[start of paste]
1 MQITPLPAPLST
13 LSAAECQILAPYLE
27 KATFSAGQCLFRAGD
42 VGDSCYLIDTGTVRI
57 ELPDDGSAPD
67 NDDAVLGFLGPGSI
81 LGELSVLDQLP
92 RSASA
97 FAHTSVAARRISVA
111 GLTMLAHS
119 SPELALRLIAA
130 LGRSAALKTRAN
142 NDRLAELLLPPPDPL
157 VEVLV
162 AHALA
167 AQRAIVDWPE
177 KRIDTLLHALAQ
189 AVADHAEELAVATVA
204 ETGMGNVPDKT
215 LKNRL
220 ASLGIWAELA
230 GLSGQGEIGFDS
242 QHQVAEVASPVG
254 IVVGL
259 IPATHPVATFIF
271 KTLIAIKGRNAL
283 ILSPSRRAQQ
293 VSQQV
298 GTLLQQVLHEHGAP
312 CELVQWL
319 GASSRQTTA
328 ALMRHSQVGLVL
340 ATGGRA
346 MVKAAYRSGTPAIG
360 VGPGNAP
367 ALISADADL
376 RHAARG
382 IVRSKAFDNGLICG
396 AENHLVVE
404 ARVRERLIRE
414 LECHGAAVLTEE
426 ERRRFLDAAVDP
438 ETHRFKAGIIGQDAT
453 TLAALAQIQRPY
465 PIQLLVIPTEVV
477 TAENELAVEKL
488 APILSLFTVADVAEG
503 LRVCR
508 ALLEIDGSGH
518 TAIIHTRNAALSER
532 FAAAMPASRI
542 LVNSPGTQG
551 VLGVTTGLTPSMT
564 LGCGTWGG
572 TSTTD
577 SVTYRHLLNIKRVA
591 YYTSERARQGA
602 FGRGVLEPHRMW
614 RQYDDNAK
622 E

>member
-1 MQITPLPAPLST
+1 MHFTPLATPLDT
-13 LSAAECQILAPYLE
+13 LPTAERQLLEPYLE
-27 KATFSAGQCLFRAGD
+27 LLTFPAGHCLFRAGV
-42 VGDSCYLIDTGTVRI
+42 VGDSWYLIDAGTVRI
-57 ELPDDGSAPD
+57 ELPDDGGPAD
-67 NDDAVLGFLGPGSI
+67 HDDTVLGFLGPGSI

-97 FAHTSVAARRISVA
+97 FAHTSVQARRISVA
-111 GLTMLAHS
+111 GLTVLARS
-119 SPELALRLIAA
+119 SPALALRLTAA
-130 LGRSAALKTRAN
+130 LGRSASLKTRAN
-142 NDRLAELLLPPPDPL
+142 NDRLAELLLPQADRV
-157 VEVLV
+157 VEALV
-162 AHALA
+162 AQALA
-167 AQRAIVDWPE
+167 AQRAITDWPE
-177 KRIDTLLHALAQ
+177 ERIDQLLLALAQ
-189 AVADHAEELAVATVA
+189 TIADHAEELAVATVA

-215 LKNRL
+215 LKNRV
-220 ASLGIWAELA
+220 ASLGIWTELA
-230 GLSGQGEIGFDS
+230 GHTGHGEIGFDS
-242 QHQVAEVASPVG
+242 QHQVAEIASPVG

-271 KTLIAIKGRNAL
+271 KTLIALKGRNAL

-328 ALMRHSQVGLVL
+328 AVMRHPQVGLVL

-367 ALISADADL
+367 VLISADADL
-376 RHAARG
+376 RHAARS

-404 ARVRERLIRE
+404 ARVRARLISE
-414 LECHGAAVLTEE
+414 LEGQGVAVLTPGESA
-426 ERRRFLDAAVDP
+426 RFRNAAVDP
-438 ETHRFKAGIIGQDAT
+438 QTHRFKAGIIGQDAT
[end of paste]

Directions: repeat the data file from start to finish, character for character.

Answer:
1 MQITPLPAPLST
13 LSAAECQILAPYLE
27 KATFSAGQCLFRAGD
42 VGDSCYLIDTGTVRI
57 ELPDDGSAPD
67 NDDAVLGFLGPGSI
81 LGELSVLDQLP
92 RSASA
97 FAHTSVAARRISVA
111 GLTMLAHS
119 SPELALRLIAA
130 LGRSAALKTRAN
142 NDRLAELLLPPPDPL
157 VEVLV
162 AHALA
167 AQRAIVDWPE
177 KRIDTLLHALAQ
189 AVADHAEELAVATVA
204 ETGMGNVPDKT
215 LKNRL
220 ASLGIWAELA
230 GLSGQGEIGFDS
242 QHQVAEVASPVG
254 IVVGL
259 IPATHPVATFIF
271 KTLIAIKGRNAL
283 ILSPSRRAQQ
293 VSQQV
298 GTLLQQVLHEHGAP
312 CELVQWL
319 GASSRQTTA
328 ALMRHSQVGLVL
340 ATGGRA
346 MVKAAYRSGTPAIG
360 VGPGNAP
367 ALISADADL
376 RHAARG
382 IVRSKAFDNGLICG
396 AENHLVVE
404 ARVRERLIRE
414 LECHGAAVLTEE
426 ERRRFLDAAVDP
438 ETHRFKAGIIGQDAT
453 TLAALAQIQRPY
465 PIQLLVIPTEVV
477 TAENELAVEKL
488 APILSLFTVADVAEG
503 LRVCR
508 ALLEIDGSGH
518 TAIIHTRNAALSER
532 FAAAMPASRI
542 LVNSPGTQG
551 VLGVTTGLTPSMT
564 LGCGTWGG
572 TSTTD
577 SVTYRHLLNIKRVA
591 YYTSERARQGA
602 FGRGVLEPHRMW
614 RQYDDNAK
622 E

>member
-1 MQITPLPAPLST
+1 MHFTPLATPLDT
-13 LSAAECQILAPYLE
+13 LPTAERQLLEPYLE
-27 KATFSAGQCLFRAGD
+27 LLTFPAGHCLFRAGV
-42 VGDSCYLIDTGTVRI
+42 VGDSWYLIDAGTVRI
-57 ELPDDGSAPD
+57 ELPDDGGPAD
-67 NDDAVLGFLGPGSI
+67 HDDTVLGFLGPGSI

-97 FAHTSVAARRISVA
+97 FAHTSVQARRISVA
-111 GLTMLAHS
+111 GLTVLARS
-119 SPELALRLIAA
+119 SPALALRLTAA
-130 LGRSAALKTRAN
+130 LGRSASLKTRAN
-142 NDRLAELLLPPPDPL
+142 NDRLAELLLPQADRV
-157 VEVLV
+157 VEALV
-162 AHALA
+162 AQALA
-167 AQRAIVDWPE
+167 AQRAITDWPE
-177 KRIDTLLHALAQ
+177 ERIDQLLLALAQ
-189 AVADHAEELAVATVA
+189 TIADHAEELAVATVA

-215 LKNRL
+215 LKNRV
-220 ASLGIWAELA
+220 ASLGIWTELA
-230 GLSGQGEIGFDS
+230 GHTGHGEIGFDS
-242 QHQVAEVASPVG
+242 QHQVAEIASPVG

-271 KTLIAIKGRNAL
+271 KTLIALKGRNAL

-328 ALMRHSQVGLVL
+328 AVMRHPQVGLVL

-367 ALISADADL
+367 VLISADADL
-376 RHAARG
+376 RHAARS

-404 ARVRERLIRE
+404 ARVRARLISE
-414 LECHGAAVLTEE
+414 LEGQGVAVLTPGESA
-426 ERRRFLDAAVDP
+426 RFRNAAVDP
-438 ETHRFKAGIIGQDAT
+438 QTHRFKAGIIGQDAT